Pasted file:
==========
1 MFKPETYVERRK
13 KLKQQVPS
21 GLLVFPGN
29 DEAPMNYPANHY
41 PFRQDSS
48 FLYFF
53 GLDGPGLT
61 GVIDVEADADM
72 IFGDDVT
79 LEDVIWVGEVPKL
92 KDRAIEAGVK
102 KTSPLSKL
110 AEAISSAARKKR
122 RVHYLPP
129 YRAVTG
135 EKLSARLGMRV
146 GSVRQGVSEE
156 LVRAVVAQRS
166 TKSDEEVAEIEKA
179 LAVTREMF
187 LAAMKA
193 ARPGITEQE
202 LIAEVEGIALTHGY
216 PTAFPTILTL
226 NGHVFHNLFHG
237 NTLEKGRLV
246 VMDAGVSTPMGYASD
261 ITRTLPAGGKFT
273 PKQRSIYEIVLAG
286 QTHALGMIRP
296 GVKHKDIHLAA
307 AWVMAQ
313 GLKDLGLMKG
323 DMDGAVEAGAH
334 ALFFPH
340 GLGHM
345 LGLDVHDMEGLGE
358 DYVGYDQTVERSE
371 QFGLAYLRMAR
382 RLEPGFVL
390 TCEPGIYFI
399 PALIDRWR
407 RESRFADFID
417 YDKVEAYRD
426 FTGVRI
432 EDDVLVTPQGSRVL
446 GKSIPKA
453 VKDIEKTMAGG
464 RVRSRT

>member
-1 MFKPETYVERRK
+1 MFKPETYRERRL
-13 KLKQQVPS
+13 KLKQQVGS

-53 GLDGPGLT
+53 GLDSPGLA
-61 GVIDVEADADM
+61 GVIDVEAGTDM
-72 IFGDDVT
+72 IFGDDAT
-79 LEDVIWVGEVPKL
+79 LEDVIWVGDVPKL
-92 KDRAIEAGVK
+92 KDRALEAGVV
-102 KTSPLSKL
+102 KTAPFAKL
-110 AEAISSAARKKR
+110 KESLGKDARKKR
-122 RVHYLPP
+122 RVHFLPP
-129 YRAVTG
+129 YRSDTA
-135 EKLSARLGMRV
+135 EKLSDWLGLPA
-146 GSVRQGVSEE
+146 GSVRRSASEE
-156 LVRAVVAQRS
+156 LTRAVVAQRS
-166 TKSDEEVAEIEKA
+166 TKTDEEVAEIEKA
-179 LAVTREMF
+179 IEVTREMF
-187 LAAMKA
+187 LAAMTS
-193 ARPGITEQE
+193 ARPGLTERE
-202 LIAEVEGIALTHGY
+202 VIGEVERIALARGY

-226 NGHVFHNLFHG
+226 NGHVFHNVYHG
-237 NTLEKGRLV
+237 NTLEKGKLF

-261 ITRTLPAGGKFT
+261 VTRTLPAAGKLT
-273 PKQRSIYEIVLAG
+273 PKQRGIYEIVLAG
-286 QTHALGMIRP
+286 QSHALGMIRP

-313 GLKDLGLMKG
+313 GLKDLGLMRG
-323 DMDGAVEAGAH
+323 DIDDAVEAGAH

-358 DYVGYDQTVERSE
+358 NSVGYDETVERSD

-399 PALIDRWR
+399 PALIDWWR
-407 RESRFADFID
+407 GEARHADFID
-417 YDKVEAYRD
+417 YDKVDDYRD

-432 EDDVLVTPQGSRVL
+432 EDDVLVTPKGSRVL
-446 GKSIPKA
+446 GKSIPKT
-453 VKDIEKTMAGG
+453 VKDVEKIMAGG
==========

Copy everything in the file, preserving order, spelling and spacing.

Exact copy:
1 MFKPETYVERRK
13 KLKQQVPS
21 GLLVFPGN
29 DEAPMNYPANHY
41 PFRQDSS
48 FLYFF
53 GLDGPGLT
61 GVIDVEADADM
72 IFGDDVT
79 LEDVIWVGEVPKL
92 KDRAIEAGVK
102 KTSPLSKL
110 AEAISSAARKKR
122 RVHYLPP
129 YRAVTG
135 EKLSARLGMRV
146 GSVRQGVSEE
156 LVRAVVAQRS
166 TKSDEEVAEIEKA
179 LAVTREMF
187 LAAMKA
193 ARPGITEQE
202 LIAEVEGIALTHGY
216 PTAFPTILTL
226 NGHVFHNLFHG
237 NTLEKGRLV
246 VMDAGVSTPMGYASD
261 ITRTLPAGGKFT
273 PKQRSIYEIVLAG
286 QTHALGMIRP
296 GVKHKDIHLAA
307 AWVMAQ
313 GLKDLGLMKG
323 DMDGAVEAGAH
334 ALFFPH
340 GLGHM
345 LGLDVHDMEGLGE
358 DYVGYDQTVERSE
371 QFGLAYLRMAR
382 RLEPGFVL
390 TCEPGIYFI
399 PALIDRWR
407 RESRFADFID
417 YDKVEAYRD
426 FTGVRI
432 EDDVLVTPQGSRVL
446 GKSIPKA
453 VKDIEKTMAGG
464 RVRSRT

>member
-1 MFKPETYVERRK
+1 MFKPETYRERRL
-13 KLKQQVPS
+13 KLKQQVGS

-53 GLDGPGLT
+53 GLDSPGLA
-61 GVIDVEADADM
+61 GVIDVEAGTDM
-72 IFGDDVT
+72 IFGDDAT
-79 LEDVIWVGEVPKL
+79 LEDVIWVGDVPKL
-92 KDRAIEAGVK
+92 KDRALEAGVV
-102 KTSPLSKL
+102 KTAPFAKL
-110 AEAISSAARKKR
+110 KESLGKDARKKR
-122 RVHYLPP
+122 RVHFLPP
-129 YRAVTG
+129 YRSDTA
-135 EKLSARLGMRV
+135 EKLSDWLGLPA
-146 GSVRQGVSEE
+146 GSVRRSASEE
-156 LVRAVVAQRS
+156 LTRAVVAQRS
-166 TKSDEEVAEIEKA
+166 TKTDEEVAEIEKA
-179 LAVTREMF
+179 IEVTREMF
-187 LAAMKA
+187 LAAMTS
-193 ARPGITEQE
+193 ARPGLTERE
-202 LIAEVEGIALTHGY
+202 VIGEVERIALARGY

-226 NGHVFHNLFHG
+226 NGHVFHNVYHG
-237 NTLEKGRLV
+237 NTLEKGKLF

-261 ITRTLPAGGKFT
+261 VTRTLPAAGKLT
-273 PKQRSIYEIVLAG
+273 PKQRGIYEIVLAG
-286 QTHALGMIRP
+286 QSHALGMIRP

-313 GLKDLGLMKG
+313 GLKDLGLMRG
-323 DMDGAVEAGAH
+323 DIDDAVEAGAH

-358 DYVGYDQTVERSE
+358 NSVGYDETVERSD

-399 PALIDRWR
+399 PALIDWWR
-407 RESRFADFID
+407 GEARHADFID
-417 YDKVEAYRD
+417 YDKVDDYRD

-432 EDDVLVTPQGSRVL
+432 EDDVLVTPKGSRVL
-446 GKSIPKA
+446 GKSIPKT
-453 VKDIEKTMAGG
+453 VKDVEKIMAGG